Top positive review
Different in a good way
Reviewed in the United States on October 2, 2013
Re-reading this book as an adult, I think this may be Beverly Cleary's most interesting piece of fiction. Most of Cleary's characters are ordinary kids (Henry, Beezus, Ellen) or unusually spunky but otherwise still ordinary kids (Ramona) who live in two-parent homes with yards. Otis, on the other hand, has a single mom, lives in an apartment, and has behavior issues. He's not a bad kid by any means, but he's impulsive, easily bored, and has a very hard time thinking through the long-term consequences of his actions. He's like a jack-in-the-box where all of Cleary's other protagonists are regular dolls. And yet, Cleary writes his character as masterfully as she does the "ordinary" children she usually writes about. She gets inside Otis's head to make the reader understand exactly why he behaves the way he does, to make it make sense, but you can also see, outside his head, why he irritates everyone all the time. I find myself feeling sorry for Otis because he would be happier if he did make progress in learning to think before he acts, which he never seems to do, not even when he finally gets his come-uppance.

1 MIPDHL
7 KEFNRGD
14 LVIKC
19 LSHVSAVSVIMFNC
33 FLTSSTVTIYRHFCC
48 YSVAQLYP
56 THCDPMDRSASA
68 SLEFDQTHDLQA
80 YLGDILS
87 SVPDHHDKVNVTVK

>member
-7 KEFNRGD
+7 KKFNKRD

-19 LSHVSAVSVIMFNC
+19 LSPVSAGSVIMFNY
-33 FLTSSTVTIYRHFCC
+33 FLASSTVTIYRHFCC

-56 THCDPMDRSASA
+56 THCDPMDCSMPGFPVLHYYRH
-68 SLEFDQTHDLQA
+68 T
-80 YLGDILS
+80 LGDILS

Reading this book right after Mitch and Amy sparked a GREAT discussion with my child about the difference between a kid who's just being annoying (Otis Spofford) and a kid who's actually being a bully (Alan Hibbler).